HIF-2: Standing Guard at the Crossroads of Stress and Aging
Dioum, El Hadji Mamadou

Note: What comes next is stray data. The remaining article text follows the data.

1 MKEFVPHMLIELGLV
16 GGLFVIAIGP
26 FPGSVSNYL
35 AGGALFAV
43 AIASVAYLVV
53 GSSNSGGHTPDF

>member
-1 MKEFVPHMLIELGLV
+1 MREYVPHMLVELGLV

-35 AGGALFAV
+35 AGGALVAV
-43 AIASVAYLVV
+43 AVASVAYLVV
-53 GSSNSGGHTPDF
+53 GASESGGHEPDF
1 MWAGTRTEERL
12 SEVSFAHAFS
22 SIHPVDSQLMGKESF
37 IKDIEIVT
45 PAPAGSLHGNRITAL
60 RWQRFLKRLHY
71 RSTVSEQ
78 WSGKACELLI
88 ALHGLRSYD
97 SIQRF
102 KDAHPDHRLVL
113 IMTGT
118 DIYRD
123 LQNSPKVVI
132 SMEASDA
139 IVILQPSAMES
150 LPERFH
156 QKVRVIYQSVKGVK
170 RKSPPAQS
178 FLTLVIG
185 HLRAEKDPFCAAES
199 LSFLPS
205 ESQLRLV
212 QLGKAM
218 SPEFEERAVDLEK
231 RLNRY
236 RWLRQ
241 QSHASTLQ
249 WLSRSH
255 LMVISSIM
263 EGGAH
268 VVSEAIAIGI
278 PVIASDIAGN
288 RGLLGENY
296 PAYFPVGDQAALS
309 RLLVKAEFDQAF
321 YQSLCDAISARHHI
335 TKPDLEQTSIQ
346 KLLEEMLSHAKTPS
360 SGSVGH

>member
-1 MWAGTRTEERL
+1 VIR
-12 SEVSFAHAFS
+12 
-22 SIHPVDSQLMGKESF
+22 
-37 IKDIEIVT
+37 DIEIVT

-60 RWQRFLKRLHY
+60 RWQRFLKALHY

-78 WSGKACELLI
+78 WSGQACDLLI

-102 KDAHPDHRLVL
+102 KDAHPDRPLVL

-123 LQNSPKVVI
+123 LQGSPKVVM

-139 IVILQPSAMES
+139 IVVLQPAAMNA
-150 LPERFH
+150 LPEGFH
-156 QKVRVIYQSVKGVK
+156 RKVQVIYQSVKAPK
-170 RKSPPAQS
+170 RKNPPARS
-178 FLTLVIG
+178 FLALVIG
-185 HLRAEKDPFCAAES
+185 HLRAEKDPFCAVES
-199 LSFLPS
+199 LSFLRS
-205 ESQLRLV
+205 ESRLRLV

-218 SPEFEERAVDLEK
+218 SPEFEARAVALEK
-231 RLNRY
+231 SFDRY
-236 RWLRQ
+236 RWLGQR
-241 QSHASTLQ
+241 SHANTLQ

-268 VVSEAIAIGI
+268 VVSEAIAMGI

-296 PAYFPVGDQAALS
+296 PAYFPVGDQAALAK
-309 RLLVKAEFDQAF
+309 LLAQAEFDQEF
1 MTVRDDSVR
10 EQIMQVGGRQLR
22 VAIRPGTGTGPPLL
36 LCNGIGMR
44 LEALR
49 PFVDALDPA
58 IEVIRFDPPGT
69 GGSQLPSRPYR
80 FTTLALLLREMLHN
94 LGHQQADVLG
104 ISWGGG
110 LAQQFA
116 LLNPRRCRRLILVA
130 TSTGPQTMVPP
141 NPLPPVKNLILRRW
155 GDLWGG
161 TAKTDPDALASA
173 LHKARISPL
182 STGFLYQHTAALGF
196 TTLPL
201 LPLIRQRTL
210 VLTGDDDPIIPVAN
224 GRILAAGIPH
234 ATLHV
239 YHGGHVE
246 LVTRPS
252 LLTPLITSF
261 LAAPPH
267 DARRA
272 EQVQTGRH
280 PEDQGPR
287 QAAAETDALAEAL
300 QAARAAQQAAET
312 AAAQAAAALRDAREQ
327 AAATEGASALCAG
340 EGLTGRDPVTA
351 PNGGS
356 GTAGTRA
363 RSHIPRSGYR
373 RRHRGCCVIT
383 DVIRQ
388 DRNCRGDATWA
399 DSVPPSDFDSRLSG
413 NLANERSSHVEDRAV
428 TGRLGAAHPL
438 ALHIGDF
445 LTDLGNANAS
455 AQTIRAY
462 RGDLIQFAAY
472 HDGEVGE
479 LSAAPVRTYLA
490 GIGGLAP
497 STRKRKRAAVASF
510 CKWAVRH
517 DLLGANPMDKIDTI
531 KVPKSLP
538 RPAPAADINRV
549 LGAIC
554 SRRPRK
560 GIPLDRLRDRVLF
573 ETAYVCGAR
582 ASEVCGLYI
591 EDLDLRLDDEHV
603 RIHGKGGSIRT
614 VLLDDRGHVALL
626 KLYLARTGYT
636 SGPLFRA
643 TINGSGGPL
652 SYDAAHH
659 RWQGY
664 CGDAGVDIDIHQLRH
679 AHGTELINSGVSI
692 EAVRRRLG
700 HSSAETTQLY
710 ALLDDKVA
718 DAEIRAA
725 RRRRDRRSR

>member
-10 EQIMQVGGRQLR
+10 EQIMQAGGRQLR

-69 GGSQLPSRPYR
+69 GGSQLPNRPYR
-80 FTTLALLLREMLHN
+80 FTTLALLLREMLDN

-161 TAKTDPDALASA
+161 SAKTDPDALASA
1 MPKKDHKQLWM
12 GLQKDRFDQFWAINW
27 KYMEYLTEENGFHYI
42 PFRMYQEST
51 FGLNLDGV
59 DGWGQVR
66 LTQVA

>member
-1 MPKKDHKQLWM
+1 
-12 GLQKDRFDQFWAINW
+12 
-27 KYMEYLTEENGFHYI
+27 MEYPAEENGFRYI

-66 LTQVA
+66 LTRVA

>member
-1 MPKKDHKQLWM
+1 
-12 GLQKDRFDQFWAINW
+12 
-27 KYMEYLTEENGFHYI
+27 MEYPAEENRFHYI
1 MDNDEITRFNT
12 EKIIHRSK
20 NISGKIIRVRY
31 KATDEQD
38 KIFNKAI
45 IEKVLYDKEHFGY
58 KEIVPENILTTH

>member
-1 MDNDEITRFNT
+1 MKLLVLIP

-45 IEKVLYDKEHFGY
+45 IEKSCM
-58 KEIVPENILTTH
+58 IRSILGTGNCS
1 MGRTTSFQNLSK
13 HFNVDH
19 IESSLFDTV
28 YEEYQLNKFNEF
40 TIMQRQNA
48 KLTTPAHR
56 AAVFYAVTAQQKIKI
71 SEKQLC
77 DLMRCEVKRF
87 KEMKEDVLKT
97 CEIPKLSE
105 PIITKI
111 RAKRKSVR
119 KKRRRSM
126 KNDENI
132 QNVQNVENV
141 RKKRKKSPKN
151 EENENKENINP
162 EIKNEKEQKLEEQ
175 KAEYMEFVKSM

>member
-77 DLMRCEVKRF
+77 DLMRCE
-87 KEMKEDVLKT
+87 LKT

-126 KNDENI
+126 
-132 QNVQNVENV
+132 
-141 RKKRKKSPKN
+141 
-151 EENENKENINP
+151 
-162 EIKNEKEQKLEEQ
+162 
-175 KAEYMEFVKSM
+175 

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The capacity of mammalian organisms to cope with hypoxic or ischemic stress is in part mediated by stress-induced transcription factors. Hypoxia-induced mediators include transcription factors, such as the α (alpha) subunit of Hypoxia inducible factors (HIF-1alpha and HIF-2 alpha). HIF-1 alpha and HIF-2 alpha have similar structural organization, and after forming an obligate heterodimer with the common partner ARNT/HIF-1 alpha, bind to the same recognition element located in target gene promoter or enhancer regions. However, despite these similarities, HIF-1 alpha and HIF-2 alpha regulate distinct target genes. In previous studies from the Garcia laboratory using mouse knockout studies, we demonstrated the importance of HIF-2 alpha in the in vivo regulation of genes involved in the cellular response to hypoxic and oxidative stress. These genes include Erythropoietin (epo), vascular endothelial cell growth factor (Vegf), superoxide dismutase 2 (Sod2) and other genes encoding major antioxidant enzymes (AOE). Novel roles for HIF-2 alpha have been found not only in hematopoiesis, but also in the control of reactive oxygen species and mitochondrial homeostasis. The molecular mechanism by which HIF-2 alpha selectively regulates its target genes remains an exciting area of research. In the first part of my thesis, I identified a novel molecular mechanism regulating activity of the enhancer region in the Epo gene. First, by using bioinformatics to perform an unbiased sequence comparison of several mammalian 3 prime Epo enhancer region, we identified a previously unrecognized evolutionary conserved region. Second, we determined the functional significance of these conserved sequences using transient transfection and mutation analyses in cell culture studies and determined that these sequences contribute to HIF-2 alpha selectivity. Finally, using a candidate factor strategy, we determined that members of the early growth response (Egr) transcription factor family bind to these elements and act synergistically with HIF-2 alpha to augment Epo gene expression. In the second part of my thesis, we demonstrate that the redox-sensing, NAD+ dependent deacetylase enzyme Sirtuin 1, also known as Sirt1 or silent mating type information regulator 2 (Sir2) homolog 1, selectively stimulates HIF-2 alpha signaling during hypoxia. In lower organisms and cell culture models, the FoxO family of transcription factor regulates the transcription of SOD2 and other major AOE. During oxidative stress, Sirt1 modulates FoxO transcriptional activity, promoting the protective cellular response to oxidative stress. We hypothesized that Sirt1 would be activated by redox changes induced by hypoxia and that activated Sirt1 would in turn modulate HIF-2 signaling. We determined that HIF-2 alpha signaling is indeed increased by Sirt1 in transfection assays. Sirt1/HIF-2 alpha signaling does not involve previously described oxygen-dependent HIF-2 alpha modifications. Sirt1 augmentation of HIF-2 alpha transcriptional activity involves direct binding to and deacetylation of HIF-2 alpha. In cultured cells and in mice models, interventions that decrease or increase Sirt1 activity affect expression of the HIF-2 alpha target gene epo accordingly. Thus, Sirt1 is a molecular switch that promotes HIF-2 signaling during hypoxia and likely other environmental stresses.